GOLD & SILVER
Not surprisingly, the gold market has forged a significant recovery/relief rally after clearing the FOMC rate hike meeting. However, the rally has more credence given it has been forged after 2 weeks of general grinding gains. Apparently, gold, and other physical markets gleaned hope from market chatter embracing the potential that the rate of US interest rate hikes may slow. The gains in gold this morning are particularly impressive given World Gold Council projections that Chinese first half gold consumption declined by 12.8%, Not to be left out, the silver market has also extended yesterday’s impressive recovery and posted the highest price since July 5th in the early action today.
PALLADIUM & PLATINUM
In general, the PGM markets seemed to benefit from the idea that the rate of gain in US interest rates might slow ahead. Obviously, the platinum upside breakout is technically significant but does not appear to be the result of bullish fundamental news. However, after a long string of ETF outflows, platinum ETFs saw a moderate inflow yesterday. Platinum ETF holdings yesterday posted a notable inflow of 28,633 ounces, but year-to-date platinum holdings remain down 11%. On the other hand, palladium ETF holdings yesterday saw an outflow of 1193 ounces and those holdings remain down 13% year to date. Indirectly the PGM markets are drafting support from a much stronger than expected US durable goods reading, a reversal in the dollar and from a measure of equity market optimism flowing from Asia.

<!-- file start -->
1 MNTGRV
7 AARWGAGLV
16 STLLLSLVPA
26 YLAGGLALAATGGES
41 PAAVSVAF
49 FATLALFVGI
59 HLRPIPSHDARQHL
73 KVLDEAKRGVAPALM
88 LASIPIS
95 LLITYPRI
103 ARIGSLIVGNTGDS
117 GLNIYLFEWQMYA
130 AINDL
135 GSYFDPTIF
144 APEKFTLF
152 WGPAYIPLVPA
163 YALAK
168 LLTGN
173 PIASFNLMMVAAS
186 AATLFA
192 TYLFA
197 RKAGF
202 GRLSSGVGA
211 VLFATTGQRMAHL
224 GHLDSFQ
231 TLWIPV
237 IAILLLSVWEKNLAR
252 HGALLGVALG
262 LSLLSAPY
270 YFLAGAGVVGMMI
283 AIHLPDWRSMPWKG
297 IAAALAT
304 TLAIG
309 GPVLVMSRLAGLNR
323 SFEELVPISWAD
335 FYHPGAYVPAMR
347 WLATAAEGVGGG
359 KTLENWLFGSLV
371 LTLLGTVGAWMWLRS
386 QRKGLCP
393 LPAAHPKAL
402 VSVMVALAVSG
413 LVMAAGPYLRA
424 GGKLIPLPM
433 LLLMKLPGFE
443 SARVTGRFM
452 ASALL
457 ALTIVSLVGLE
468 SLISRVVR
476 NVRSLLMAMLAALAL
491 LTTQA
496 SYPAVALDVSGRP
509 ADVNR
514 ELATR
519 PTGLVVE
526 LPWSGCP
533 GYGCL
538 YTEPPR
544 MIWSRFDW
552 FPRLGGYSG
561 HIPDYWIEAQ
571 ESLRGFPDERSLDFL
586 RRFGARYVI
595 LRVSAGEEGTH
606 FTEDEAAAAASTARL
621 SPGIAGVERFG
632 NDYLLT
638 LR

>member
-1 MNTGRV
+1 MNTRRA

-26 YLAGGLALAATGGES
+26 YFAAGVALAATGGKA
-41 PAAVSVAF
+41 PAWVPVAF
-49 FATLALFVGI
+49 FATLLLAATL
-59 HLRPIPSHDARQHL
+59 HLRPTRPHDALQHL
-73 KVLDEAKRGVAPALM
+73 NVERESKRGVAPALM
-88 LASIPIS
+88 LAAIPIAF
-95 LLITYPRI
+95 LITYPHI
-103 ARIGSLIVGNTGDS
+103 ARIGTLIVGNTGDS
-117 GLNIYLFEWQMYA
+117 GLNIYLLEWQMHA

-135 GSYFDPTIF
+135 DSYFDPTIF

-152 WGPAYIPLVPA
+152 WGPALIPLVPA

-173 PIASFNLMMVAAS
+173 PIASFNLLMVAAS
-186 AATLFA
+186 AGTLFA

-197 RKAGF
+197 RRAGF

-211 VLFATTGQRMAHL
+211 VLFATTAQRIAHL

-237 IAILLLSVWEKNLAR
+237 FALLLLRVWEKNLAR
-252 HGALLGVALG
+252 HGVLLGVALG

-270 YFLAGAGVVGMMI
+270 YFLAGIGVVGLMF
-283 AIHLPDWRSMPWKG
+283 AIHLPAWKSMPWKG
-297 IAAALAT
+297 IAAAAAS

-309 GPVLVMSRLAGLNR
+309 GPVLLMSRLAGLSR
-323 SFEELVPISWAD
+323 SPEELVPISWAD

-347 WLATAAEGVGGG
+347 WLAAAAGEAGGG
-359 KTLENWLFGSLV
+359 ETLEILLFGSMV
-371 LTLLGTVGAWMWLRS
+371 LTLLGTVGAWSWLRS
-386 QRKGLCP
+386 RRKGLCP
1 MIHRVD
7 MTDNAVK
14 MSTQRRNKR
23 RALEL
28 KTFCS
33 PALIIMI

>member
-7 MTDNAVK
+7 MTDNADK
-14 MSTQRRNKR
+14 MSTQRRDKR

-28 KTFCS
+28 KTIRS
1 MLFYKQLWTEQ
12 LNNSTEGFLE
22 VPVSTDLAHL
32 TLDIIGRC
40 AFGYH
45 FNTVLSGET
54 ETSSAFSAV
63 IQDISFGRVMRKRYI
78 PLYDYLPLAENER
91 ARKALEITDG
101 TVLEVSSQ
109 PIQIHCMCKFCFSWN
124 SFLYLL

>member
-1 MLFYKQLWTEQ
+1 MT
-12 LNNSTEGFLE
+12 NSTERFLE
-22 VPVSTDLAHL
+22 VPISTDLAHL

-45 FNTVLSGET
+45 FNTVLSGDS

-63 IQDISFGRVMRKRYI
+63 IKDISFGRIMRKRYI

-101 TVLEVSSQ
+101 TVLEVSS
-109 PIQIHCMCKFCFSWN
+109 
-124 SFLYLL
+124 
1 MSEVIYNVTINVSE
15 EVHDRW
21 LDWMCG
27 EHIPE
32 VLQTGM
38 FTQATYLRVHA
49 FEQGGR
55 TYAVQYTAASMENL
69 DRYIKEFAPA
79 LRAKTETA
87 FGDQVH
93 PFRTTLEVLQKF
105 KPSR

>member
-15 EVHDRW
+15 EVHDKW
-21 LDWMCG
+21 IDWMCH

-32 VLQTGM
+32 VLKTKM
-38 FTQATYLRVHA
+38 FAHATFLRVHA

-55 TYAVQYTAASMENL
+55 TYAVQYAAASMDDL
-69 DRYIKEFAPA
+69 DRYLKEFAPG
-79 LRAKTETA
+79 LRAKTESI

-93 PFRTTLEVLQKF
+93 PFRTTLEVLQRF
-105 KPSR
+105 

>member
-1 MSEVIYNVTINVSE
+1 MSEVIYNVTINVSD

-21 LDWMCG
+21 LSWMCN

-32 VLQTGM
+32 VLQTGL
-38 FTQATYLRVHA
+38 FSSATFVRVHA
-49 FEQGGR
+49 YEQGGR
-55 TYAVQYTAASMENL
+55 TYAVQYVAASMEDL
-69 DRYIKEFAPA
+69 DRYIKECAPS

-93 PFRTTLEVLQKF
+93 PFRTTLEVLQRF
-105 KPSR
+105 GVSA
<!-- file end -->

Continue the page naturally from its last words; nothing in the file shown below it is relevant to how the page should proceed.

Like many physical commodities, the copper market is adding to the relief rally after the passing of the US FOMC rate hike. In fact, with another higher high for the move in September copper, residual positive spillover from yesterday’s aggressive US equity market rally (and today’s Asian equity market rallies) and from news that Grupo Mexico 2nd quarter profits declined by 40% off material production losses because of protests in Peru. Therefore, South American supply losses are material to futures price action.
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